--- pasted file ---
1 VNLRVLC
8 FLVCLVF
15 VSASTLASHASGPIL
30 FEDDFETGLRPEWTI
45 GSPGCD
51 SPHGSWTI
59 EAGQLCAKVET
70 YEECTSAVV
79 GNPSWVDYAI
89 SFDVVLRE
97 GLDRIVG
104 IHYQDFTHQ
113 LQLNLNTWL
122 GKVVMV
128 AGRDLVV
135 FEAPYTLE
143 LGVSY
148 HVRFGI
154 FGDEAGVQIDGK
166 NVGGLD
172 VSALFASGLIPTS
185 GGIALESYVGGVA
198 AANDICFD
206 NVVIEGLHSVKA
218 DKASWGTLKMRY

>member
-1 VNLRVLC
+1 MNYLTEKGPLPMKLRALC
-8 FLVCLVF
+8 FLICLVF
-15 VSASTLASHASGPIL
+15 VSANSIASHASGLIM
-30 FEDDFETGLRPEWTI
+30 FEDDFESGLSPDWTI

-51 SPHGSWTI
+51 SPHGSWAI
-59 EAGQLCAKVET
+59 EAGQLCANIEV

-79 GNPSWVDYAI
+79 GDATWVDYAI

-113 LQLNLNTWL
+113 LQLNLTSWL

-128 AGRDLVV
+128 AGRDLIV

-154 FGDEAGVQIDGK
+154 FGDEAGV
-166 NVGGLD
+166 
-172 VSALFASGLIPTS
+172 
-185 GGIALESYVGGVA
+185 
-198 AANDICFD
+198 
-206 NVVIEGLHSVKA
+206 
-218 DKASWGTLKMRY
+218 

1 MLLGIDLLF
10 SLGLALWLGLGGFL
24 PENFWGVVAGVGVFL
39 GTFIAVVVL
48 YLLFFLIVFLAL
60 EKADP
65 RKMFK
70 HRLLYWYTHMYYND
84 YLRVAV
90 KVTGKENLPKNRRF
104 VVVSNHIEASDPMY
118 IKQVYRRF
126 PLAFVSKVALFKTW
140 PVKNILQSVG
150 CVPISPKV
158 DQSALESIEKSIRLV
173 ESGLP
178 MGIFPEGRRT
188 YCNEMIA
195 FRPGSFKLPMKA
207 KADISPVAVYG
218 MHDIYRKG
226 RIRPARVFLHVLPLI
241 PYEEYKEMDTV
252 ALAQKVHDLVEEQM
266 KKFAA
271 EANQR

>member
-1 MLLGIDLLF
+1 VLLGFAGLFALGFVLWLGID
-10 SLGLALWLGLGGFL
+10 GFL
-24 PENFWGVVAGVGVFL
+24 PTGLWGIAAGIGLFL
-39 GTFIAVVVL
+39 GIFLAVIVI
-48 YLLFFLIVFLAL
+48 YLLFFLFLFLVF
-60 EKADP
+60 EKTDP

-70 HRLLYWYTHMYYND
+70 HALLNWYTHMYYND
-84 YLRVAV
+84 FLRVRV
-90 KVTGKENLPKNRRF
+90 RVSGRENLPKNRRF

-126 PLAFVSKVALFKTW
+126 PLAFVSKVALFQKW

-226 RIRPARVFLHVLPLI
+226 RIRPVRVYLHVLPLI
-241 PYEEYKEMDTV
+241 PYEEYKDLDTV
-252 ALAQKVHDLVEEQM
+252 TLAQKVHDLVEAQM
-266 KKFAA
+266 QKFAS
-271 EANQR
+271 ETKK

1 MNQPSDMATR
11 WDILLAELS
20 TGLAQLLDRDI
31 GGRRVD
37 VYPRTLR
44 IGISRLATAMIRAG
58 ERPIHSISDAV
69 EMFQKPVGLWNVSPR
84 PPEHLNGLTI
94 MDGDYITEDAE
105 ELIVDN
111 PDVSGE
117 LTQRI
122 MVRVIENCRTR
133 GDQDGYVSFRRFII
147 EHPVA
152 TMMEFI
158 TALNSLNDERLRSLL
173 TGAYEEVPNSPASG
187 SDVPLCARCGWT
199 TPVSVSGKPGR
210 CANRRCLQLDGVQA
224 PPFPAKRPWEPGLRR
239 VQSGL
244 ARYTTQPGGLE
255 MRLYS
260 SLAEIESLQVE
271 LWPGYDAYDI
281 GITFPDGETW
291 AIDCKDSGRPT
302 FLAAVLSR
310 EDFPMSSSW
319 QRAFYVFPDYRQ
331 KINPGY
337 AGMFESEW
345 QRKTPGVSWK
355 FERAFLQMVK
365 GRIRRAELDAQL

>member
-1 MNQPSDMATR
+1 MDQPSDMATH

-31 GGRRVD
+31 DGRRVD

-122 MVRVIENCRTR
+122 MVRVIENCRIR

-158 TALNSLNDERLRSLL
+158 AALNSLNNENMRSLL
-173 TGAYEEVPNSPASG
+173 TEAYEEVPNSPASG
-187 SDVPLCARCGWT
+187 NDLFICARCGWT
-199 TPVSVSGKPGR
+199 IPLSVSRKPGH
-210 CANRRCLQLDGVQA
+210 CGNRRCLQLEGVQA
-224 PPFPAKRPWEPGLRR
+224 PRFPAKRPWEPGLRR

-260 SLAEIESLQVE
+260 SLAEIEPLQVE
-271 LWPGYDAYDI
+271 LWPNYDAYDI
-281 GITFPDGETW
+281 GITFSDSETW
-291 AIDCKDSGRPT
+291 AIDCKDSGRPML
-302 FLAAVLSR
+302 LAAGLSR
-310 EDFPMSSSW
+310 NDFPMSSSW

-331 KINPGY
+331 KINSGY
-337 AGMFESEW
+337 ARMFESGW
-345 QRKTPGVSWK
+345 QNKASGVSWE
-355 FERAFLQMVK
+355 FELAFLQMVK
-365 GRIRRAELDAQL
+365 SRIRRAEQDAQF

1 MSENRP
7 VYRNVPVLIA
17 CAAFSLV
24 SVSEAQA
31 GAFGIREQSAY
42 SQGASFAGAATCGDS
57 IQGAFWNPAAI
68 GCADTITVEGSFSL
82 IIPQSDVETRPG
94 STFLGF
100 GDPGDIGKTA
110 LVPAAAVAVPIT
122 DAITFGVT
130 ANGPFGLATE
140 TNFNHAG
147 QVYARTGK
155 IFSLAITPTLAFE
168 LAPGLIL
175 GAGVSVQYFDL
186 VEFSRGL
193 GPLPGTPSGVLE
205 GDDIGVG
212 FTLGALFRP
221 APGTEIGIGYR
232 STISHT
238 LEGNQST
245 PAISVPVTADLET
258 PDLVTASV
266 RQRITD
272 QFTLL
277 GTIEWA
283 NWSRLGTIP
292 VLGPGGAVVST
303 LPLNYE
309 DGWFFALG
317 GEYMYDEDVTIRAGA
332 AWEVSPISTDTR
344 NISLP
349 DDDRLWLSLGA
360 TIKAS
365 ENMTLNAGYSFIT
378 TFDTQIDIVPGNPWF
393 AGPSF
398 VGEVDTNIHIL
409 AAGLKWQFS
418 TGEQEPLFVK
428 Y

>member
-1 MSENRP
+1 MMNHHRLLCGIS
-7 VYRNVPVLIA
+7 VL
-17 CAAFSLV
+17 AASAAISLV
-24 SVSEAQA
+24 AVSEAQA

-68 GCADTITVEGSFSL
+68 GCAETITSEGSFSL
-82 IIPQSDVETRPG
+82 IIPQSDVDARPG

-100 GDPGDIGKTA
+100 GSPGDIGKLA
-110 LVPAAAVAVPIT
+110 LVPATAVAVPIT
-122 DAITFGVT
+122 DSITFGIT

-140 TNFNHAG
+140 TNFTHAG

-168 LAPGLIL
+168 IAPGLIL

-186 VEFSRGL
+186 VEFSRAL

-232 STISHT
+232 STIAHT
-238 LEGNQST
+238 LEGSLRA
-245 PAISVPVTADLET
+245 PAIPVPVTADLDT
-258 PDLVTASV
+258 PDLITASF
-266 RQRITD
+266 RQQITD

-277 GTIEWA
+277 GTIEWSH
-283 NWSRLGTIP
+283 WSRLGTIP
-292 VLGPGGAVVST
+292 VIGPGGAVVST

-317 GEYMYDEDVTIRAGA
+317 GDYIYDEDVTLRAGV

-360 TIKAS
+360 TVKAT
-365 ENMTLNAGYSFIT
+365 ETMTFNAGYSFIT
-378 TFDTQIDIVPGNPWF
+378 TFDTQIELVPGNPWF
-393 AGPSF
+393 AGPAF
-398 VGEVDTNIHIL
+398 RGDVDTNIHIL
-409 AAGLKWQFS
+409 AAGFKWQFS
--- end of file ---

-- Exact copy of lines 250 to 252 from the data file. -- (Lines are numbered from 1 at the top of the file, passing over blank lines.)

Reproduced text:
-24 SVSEAQA
+24 AVSEAQA

-68 GCADTITVEGSFSL